Banumbirr, The Morning Star Pole

Gali Morning Star Pole Elcho IslandImage:  Performer and Artist Gali Yalkarriwuy Gurruwiwi’s Banumbirr. Photo:HelenRead



Binding life and death, identity and land on Elcho Island, exquisite Banumbirr, shown here, are created for ritual purposes including The Mortuary Ceremony.

Banumbirr (Morning Star Poles) make specific statements through a variety of beautiful feather arrangements, string, wood and natural earth pigment colours. Attached with intricate care either in rings of jewel-like brightly coloured feathers, or bold white plumes hung from twine made at times from human hair, the Banumbirr’s design changes according to the performers clan group and the ceremony it will be used for.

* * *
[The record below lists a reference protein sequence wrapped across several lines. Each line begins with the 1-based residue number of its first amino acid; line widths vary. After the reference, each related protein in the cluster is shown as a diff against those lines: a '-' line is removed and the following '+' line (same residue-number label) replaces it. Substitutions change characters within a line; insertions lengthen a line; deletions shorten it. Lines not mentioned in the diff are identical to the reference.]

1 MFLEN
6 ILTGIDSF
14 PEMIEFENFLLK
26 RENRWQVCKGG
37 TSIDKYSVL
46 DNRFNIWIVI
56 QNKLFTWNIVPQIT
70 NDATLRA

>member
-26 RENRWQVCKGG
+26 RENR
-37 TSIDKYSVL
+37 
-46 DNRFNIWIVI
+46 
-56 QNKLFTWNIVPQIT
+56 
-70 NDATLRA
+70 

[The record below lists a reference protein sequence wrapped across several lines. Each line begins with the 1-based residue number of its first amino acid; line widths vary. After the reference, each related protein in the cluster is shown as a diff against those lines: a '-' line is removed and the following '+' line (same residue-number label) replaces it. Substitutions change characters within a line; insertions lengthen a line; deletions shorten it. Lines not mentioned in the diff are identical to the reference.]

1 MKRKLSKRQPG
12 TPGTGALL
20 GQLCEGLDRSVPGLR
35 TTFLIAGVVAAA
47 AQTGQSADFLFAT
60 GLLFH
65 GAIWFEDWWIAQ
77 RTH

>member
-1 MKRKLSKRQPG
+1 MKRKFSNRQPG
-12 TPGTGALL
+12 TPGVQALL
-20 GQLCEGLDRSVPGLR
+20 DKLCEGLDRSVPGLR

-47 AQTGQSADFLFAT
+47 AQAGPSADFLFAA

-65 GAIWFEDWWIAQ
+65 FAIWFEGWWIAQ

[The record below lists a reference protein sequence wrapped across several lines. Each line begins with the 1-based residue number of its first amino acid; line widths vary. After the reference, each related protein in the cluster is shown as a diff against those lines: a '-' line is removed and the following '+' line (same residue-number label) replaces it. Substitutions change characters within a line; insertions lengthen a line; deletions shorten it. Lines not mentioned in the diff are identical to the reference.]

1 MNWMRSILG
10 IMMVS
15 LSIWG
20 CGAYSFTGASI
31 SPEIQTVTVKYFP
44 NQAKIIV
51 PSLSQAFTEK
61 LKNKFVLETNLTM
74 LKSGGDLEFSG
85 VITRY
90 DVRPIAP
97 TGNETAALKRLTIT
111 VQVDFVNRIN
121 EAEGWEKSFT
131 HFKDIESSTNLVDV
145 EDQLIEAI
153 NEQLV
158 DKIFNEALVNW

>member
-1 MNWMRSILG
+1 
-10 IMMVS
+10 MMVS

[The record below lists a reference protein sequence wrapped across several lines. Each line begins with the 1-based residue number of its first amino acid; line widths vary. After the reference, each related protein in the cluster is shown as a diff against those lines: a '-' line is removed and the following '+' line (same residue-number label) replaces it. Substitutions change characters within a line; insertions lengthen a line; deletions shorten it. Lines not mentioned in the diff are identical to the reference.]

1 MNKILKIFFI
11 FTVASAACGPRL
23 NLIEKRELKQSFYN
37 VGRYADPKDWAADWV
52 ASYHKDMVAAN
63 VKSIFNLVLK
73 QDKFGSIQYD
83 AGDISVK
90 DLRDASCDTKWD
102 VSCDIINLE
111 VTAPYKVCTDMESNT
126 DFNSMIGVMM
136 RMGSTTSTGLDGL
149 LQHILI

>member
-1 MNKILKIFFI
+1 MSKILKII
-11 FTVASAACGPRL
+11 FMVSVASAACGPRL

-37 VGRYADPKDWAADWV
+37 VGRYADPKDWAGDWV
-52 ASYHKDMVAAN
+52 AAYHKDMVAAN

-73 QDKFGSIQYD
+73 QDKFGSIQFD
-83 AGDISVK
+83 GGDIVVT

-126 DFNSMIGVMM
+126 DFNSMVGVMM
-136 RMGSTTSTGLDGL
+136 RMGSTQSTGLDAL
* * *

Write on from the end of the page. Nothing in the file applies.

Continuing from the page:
Through natural pigments painted on the mast itself, the earth colour can pin-point where the artist belongs on Elcho Island.

Here, on this tightly understood island in far North East Arnhem Land, the language spoken is Yolŋgu Matha. The name for people belonging for millennia to this country is Yolŋgu. It is the Yolŋgu men who wield the Banumbirr in observance of Elcho Island’s Mortuary Ceremony.

One detail of the ceremony describes throwing the Banumbirr in the air and, as the feathers fly up in decent, “the stars are released (feather arms) on the pole before dawn and they fly away like a kite. They act as a guide for the dead spirit to find its way ‘home’ before being pulled back to daylight (Source: Elcho Island Art and Craft at Galiwin’ku).

As night falls, the first star to be seen is the Banumbirr Star.




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